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Ser Leftwich

Howland Reed during the Robellion

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Other topics have brought up the question of where people were during the Robellion. Reading over the entry for Howland Reed it states that he " Howland fought alongside Eddard during Robert's Rebellion," but that is based only on the recurring dream of the ToJ fight.

Do we know that Howland was with The Ned during the war? The whole war?

Different assumptions can say that Howland joined Ned either when Ned marched south through the Neck or possibly when he called his banners. Though the former seems the more likely of the two, since Greywater Watch doesn't do ravens.

But, we don't know that Howland was with him at all, until he was with Ned at the ToJ.

What about before the fighting?

Did Howland help Lyanna during any shenanigans around her disappearance "not ten miles from Harrenhal?" " Lyanna had a touch of it (the wolf blood - wildness)," that does not sound like someone who is 'kidnapped.' That sounds like someone with agency. Was she out taking action of her own? Did she enlist the aid of someone indebted to her? Perhaps a little crannogman?

This goes back to a very old idea that was floated by a few people years ago: while dear friends, Ned and Howland had a falling out at some point. We never hear of Ned visiting Howland or vice versa. We never hear tell of the Reed children being brought up to spend time at Winterfell. Why?

If Ned and Howland were so close, why not more contact between the families? Because they had a falling out. Howland is clearly free with telling his children all manner of stories about the past and the events surrounding the Tourney at Harrenhal and the Robellion. Ned is absolutely not forthcoming at all, other than "My father knew the worth of Howland Reed," we get from Robb. Why?

That being said, Meera and Jojen are cautious with what they tell Bran. Why? One thought is that Bran is young, 9-10 in the time he spends with the Reeds. They are wiser and older, Bran may not be able to understand the romantic and adult aspects of the story, so they keep it as metaphors and more of a fable for a child. But is it more? Are they telling the story vaguely in order to honor some promise that their father made to Ned and Howland is making them keep?

We all know that Howland knows most, if not all. He was there at Harrenhal. He was there with Lyanna. He heard what she asked and said. He knows what Ned promised and what promises he didn't keep. Did Howland want to keep those promises to? Did Howland and Ned have a falling out over promises not kept.

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Brilliant topic and lots of food for thought here. I love speculating about the Wizard of the Neck with his Moving Castle and oh-so-mysterious past!

6 hours ago, Ser Leftwich said:

Other topics have brought up the question of where people were during the Robellion. Reading over the entry for Howland Reed it states that he " Howland fought alongside Eddard during Robert's Rebellion," but that is based only on the recurring dream of the ToJ fight.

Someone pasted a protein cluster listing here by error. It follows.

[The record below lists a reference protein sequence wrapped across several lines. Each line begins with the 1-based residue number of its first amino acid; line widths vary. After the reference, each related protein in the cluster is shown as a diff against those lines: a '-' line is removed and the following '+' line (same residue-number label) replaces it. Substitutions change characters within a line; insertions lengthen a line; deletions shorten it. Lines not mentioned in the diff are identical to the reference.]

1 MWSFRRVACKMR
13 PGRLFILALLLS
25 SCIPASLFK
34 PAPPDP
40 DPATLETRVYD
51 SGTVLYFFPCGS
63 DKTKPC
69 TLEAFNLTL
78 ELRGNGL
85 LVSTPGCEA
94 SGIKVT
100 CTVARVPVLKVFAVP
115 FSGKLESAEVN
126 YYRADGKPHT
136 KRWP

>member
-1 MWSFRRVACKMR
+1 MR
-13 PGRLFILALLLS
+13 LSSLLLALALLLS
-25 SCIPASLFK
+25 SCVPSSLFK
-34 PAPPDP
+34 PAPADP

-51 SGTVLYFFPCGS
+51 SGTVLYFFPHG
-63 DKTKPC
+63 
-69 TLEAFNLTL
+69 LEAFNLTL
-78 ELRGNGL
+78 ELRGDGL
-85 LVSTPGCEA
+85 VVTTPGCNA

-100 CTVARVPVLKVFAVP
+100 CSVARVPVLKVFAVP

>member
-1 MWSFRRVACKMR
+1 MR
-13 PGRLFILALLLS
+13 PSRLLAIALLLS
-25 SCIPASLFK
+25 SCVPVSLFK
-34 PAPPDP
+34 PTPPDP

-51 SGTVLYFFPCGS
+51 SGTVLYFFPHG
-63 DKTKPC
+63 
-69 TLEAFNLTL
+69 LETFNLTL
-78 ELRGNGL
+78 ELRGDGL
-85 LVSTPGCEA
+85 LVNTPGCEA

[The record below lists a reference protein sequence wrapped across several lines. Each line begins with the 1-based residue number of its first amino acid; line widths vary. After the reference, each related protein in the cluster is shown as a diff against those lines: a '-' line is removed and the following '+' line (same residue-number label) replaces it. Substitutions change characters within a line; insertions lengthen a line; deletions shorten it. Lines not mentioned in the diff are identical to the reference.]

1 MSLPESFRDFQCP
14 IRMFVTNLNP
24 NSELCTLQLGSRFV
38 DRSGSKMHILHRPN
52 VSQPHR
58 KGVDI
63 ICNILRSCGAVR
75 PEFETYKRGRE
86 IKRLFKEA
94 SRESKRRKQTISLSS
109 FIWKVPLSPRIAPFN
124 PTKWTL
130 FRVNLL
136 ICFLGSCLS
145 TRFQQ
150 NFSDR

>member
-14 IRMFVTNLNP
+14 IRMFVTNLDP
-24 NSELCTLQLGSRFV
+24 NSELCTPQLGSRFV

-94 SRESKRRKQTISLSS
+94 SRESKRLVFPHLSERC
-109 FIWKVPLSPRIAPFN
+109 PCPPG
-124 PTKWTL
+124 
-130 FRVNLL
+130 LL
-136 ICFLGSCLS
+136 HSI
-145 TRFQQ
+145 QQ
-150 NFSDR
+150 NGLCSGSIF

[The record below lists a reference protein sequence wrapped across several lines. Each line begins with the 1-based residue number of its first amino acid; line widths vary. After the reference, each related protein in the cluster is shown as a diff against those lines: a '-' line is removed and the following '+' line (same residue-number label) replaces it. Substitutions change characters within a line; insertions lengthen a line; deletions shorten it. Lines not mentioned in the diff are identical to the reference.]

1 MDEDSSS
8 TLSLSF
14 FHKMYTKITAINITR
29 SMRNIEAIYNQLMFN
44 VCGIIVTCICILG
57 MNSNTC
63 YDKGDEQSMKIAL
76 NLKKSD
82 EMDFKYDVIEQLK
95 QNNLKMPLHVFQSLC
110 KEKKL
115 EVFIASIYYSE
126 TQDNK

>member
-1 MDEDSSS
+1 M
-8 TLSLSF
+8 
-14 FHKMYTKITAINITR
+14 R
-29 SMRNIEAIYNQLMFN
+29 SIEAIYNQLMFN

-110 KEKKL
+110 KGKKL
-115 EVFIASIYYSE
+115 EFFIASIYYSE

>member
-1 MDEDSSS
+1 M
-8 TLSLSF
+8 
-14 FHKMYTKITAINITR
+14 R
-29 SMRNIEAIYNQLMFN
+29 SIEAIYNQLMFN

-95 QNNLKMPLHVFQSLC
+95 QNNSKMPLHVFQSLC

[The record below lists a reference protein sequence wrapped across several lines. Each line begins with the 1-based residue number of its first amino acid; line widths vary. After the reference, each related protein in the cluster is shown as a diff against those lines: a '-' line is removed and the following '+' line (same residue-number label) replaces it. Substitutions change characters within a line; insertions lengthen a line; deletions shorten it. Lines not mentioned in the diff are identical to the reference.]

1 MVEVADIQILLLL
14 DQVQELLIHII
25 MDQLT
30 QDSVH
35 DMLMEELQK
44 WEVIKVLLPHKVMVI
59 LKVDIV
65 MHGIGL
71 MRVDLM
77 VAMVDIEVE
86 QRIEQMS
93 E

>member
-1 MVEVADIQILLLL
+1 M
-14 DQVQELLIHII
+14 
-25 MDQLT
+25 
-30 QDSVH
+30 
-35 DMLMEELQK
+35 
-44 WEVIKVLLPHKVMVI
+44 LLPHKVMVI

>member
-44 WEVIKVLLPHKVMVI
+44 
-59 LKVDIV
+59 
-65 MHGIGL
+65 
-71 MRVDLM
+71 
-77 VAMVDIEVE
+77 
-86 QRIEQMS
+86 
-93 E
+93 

Do we know that Howland was with The Ned during the war? The whole war?

Different assumptions can say that Howland joined Ned either when Ned marched south through the Neck or possibly when he called his banners. Though the former seems the more likely of the two, since Greywater Watch doesn't do ravens.

But, we don't know that Howland was with him at all, until he was with Ned at the ToJ.

2

Well, we know that Howland was part of the Northern host during Robert's Rebellion though whether he was with Ned is a different matter. I have long suspected that the men who went with Ned to the Tower of Joy were chosen based on their closeness and loyalty to Ned. For that reason, I would not be surprised if Howland was a constant (or at least frequent) companion of Ned's throughout the war, probably with him from the Bells onwards when the Northern host properly was able to enter the war. Bran thinks of Howland as one of his father's "staunchest companions" during the war, which might indicate people - Ned himself, Old Nan, Rodrick, etc - all reinforced this idea that Howland with Ned a lot of the time. At least, it's the image I ended up with. Whether it's true, I'm not sure.

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What about before the fighting?

Did Howland help Lyanna during any shenanigans around her disappearance "not ten miles from Harrenhal?" " Lyanna had a touch of it (the wolf blood - wildness)," that does not sound like someone who is 'kidnapped.' That sounds like someone with agency. Was she out taking action of her own? Did she enlist the aid of someone indebted to her? Perhaps a little crannogman?

 

It is certainly something to think about.

I had speculated in the Harrenhal through the eyes of LCM thread @Curled Finger started that perhaps Lyanna went to Harrenhal with the intention of meeting with Howland initially, or that she used him as an excuse. However, as we chewed the fat a little there, people reminded me that from Meera's story (which isn't accurate but it is the best we've got), that Howland appears to have decided after spending winter at the Isle of the Faces that he was ready to leave, suggesting he probably was not in the area after the tourney broke off. Either he went exploring further or went home to Greywater. The whole "heard the world calling" means he could be anywhere.